Your Website Probably Wasn’t Hacked Through A Backdoor

When it comes to dealing with hacked websites our experience is that information coming from web hosts often isn’t great. When you consider how terrible many security companies dealing with websites are, it isn’t very surprising that companies that don’t claim that expertise would be bad as well.

Last week over on the blog for our Plugin Vulnerabilities service we discussed one issue that comes up from time to time, which is web hosts claiming that the source of a hack is whatever software that happens to be located where a hacker placed a malicious file. Often times the hacker just randomly place their malicious files, making the location of the file a weak piece of evidence as to the source of the hack in most cases.

Another recent example of this involved someone who contacted about a website that was hacked, cleaned, and then was getting re-infected everyday. In that situation our first question is always if the person that cleaned up the website determine how it was hacked. Seeing as someone doing a cleanup should attempt to determine how a website was hacked, that will tell you if the person doing the cleanup was doing things properly (the response almost always indicates they haven’t). It also important since the re-hacking could indicate that the security vulnerability that allowed the website has not been fixed and knowing what was believed was the cause would provide a better understanding of the situation.

In this case they said that there web host had been hacked through a backdoor (apparently the person that did the cleanup did not determine how the website was hacked). For those not familiar a backdoor would be code that allows a hacker remote access to the website internals. In most cases a backdoor could not be source of a hack since the backdoor would have to have gotten on the website. Usually the hacker will exploit a vulnerability to allow them to place a backdoor on a website and then use the backdoor to perform further actions on the website, so the backdoor isn’t the source of the hacking, only a result of it.

The main exception to this is that occasionally a malicious individual will be able to plant a backdoor into non-malicious code, say sneaking it in to an otherwise legitimate WordPress plugin in the Plugin Directory. That is by no means a common occurrence though.

If your web host or someone else is telling you your website was hacked through a backdoor, you should ask them how it got there to understand if they are correct about the source of if they failed to understand the actual source.

Which Cybersecurity Data Should You Trust?

Vault2

 

Limitations of security data
We are constantly battered by cybersecurity data, reports, and marketing collateral—and we shouldn’t treat all of this information equally. Security data has inherent limitations and biases, which result in varying value and relevance in how it should be applied. It is important to understand which data is significant and how best to allow it to influence your decisions.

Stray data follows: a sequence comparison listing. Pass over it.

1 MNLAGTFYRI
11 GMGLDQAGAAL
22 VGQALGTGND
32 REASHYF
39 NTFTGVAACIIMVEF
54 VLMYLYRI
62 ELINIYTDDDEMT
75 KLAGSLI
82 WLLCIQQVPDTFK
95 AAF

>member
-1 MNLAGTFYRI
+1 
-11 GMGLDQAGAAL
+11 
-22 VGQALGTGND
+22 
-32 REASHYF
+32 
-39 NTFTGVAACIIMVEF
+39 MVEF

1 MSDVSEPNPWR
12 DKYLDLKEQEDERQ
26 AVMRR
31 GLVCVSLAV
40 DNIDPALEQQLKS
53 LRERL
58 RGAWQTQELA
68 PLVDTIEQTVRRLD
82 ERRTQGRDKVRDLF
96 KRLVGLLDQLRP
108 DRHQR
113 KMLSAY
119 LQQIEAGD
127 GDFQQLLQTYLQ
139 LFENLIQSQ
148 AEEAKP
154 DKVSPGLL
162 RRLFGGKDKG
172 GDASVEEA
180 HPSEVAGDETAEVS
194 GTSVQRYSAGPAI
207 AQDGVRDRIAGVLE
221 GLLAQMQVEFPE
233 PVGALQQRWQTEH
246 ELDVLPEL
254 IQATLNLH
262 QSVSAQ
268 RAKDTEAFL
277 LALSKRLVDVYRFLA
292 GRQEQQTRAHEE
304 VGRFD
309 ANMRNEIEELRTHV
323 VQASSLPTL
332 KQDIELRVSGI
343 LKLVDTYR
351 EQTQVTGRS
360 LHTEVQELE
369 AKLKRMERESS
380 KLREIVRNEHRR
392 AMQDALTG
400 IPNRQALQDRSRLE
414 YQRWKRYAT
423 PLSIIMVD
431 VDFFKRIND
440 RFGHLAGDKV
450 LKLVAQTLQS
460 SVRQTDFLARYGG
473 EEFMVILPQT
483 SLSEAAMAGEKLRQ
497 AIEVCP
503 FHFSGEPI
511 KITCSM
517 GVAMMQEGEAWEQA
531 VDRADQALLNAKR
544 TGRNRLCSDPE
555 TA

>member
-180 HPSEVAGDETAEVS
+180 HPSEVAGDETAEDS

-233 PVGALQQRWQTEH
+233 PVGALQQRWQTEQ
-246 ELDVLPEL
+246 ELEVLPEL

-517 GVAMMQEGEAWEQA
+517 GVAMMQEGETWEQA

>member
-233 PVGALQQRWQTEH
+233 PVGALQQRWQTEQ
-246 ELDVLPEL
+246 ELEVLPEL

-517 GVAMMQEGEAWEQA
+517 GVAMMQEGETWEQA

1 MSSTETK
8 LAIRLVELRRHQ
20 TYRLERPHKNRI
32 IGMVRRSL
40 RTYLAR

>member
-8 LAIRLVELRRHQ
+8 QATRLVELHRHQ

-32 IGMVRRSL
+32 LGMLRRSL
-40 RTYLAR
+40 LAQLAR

A tsunami of security metrics, reports, analyses, blogs, papers, and articles vie for our attention. Sources range from reporters, researchers, professional security teams, consultants, dedicated marketing groups, and even security-operations people who are adding data, figures, and opinions to the cauldron. We are flooded with data and opinions.

It was not always this way. More than a decade ago, we lived in an information desert, where even speculations were rare. Making decisions driven by data has always been a good practice. Years ago, many advocates were working hard to convince the industry to share information. Even a drop is better than none. Most groups that were capturing metrics were too frightened or embarrassed to share. Data was kept secret by everyone while decision makers were clamoring for security insights based upon industry numbers, which simply were not available.

 

The impact of data secrecy
In the past, fear, uncertainty, and doubt ruled. People expected the worst, and unscrupulous security marketers took advantage, fanning the flames to sell products and snake oil. Those were dark times, promulgated with outlandish claims like “we solve security,” “total protection,” and “complete security solution.” Why customers chose to believe such nonsense (when the problem and the effectiveness of potential solutions could not be quantified) is beyond me, but many did. Trust in the security solutions industry was absent for a time.

Slowly, a trickle of informative sources began to produce reports and publish data. Such initiatives gained momentum, with others joining to share in limited amounts. This was the turning point. Armed with data and critical thinking, clarity and common sense began to take root. The transition was not perfect or quick, but the introduction of data from credible sources empowered security organizations to better understand the challenge and effectively maneuver against threats.

As the size of the market and competition grew, additional viewpoints joined the fray. Today, we are bombarded by all manner of cybersecurity information. Some are credible, while others are not. There are several types of data being presented, ranging from speculations to hard research. Being well informed is extremely valuable to decision makers. Now, the problem is figuring out how to filter and organize the data so that we are not misled.

As part of my role as a cybersecurity strategist, I both publish information to the community and consume vast amounts of industry data. To manage the burden and avoid the risks of believing less-than-trustworthy information, I have created a quick guide to help structure the process. It is burned into my mind as a set of filters and rules, and I have committed it to paper/screen to share.

I categorize data into four buckets. These are speculation, survey, actuarial, and research. Each has its pros and cons. The key to managing security data overload is to understand the limitations of each category, its respective value and its recommended usage.

Cybersecurity Data-Table

For example, survey data is the most unreliable, but does have value in helping us understand the fears and perceptions of the respondent community. Research data is normally very accurate but notoriously narrow in scope and may be late to the game. One of my favorites is actuarial data. I am a pragmatic guy.  I want to know what is actually happening so I can make my own conclusions. But there are limitations to actuarial data as well. It tends to be very limited in size and scope, so you can’t look too far into it. It is a reflection of the past, which may not align to the future.